Standards of free speech are steadily deteriorating with public media turning into propaganda tools and civil society organisations critical of governments smeared and harassed.

Constitutional rules are tweaked with an intention to keep governing parties in power indefinitely.

Geopolitical fragility

Against this backdrop Slovakia is a shining light of liberal values.

There is no support for illiberal counter-revolution. Its youth are not fooled by euroscepticism. Support for Nato membership is growing, perhaps a consequence of the realisation of the country’s geopolitical fragility.

True, Slovakia is increasingly vulnerable. Practices from neighboring countries are setting an example for populists. The political establishment is not free of illiberal, anti-Nato and anti-EU politicians who repeat and multiply Russian propaganda.

Marian Kotleba, the chairman of the far-right People’s Party who was recently indicted for promoting racism and Nazi ideology, plans to run for the presidency next year.

Jan Kuciak’s murder exposed the failings of the Slovak state, torn by post-communist incompetence, corruption and graft.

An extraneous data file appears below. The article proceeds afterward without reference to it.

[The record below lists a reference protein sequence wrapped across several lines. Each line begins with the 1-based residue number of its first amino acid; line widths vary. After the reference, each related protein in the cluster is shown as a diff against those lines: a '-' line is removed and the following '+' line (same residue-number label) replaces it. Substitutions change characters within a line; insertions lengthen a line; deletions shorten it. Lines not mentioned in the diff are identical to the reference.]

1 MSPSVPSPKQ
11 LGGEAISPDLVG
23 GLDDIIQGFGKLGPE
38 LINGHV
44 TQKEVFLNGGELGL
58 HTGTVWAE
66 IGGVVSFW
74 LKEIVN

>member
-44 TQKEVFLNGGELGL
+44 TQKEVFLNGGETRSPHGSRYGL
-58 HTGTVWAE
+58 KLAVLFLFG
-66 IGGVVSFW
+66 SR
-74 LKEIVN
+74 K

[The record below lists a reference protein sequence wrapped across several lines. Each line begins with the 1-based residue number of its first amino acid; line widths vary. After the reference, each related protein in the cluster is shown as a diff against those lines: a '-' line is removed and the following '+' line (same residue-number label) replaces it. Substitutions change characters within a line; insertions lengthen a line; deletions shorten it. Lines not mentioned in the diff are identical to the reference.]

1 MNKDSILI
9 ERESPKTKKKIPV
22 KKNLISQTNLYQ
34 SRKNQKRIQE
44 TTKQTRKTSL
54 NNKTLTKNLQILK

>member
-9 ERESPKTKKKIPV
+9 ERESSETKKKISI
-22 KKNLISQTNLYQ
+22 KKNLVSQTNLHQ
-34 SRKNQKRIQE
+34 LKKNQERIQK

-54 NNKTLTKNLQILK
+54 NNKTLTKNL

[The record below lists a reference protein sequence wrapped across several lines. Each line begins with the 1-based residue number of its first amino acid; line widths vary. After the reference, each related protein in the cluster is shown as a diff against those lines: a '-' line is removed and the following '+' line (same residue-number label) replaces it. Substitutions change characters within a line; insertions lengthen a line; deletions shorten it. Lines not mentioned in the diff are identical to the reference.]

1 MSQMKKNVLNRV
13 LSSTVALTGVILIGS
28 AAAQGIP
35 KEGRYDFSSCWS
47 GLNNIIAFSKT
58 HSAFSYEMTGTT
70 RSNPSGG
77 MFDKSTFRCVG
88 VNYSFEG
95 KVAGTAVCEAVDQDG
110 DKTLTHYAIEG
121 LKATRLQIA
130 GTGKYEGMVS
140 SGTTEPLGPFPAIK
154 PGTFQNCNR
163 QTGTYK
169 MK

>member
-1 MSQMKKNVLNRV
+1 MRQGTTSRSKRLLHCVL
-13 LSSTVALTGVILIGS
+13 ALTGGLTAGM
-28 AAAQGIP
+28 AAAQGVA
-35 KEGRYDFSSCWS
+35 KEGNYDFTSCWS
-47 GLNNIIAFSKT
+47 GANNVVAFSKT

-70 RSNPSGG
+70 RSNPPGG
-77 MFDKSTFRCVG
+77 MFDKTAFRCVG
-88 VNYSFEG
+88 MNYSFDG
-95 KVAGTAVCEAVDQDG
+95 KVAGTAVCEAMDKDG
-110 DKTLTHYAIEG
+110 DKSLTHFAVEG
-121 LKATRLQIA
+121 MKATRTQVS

Surprisingly, however, the country is holding strong.

The aftermath of the crisis showed that civil society is there to scrutinise the politicians. The crisis also provided opportunities for political leaders like president Andrej Kiska to show statesmanship.

The country never wavered in its pro-European course, even when undergoing political transition from Robert Fico to the current prime minister Peter Pellegrini.

Just like in 1998, Slovakia is an outlier. It could do with a helping hand from Western countries.

France and Germany could help to stop the re-emerging east-west divide by recognising the efforts of a small Central European country that does not want to follow its neighbours’ walk away from Western values.

Slovakia deserves credit for playing a moderating role in Central Europe while others seem happier to form an anti-EU and anti-Western coalition.

Doing so creates a geopolitical void that makes the region vulnerable to revisionist powers just waiting for the opportunity to weaken the West.

The likes of Angela Merkel and Emmanuel Macron should be frequent visitors to Slovakia, to show that it is not alone in its fight to preserve liberal values.

East-West divide

The East-West divide could become a self-fulfilling prophecy if sensible politicians do not make the effort to overcome stereotypes and the lumping of the V4 countries together.

Central Europe is not a uniform entity just like Benelux or Scandinavian countries are not always happy to be treated as one.

Astrophysicists claim that black holes under certain circumstances might turn into neutron stars – a concentration of heavy positive matter. It is not a perfect analogy, but I strongly believe that after 20 years Slovakia has become important again.

This is a bastion of pro-European policies that, with a little help from Western allies can turn into a center of gravity and source of positive energy in this troubled corner of the European galaxy.

Jakub Wisniewski is director of the Globsec Policy Institute in Bratislava, Slovakia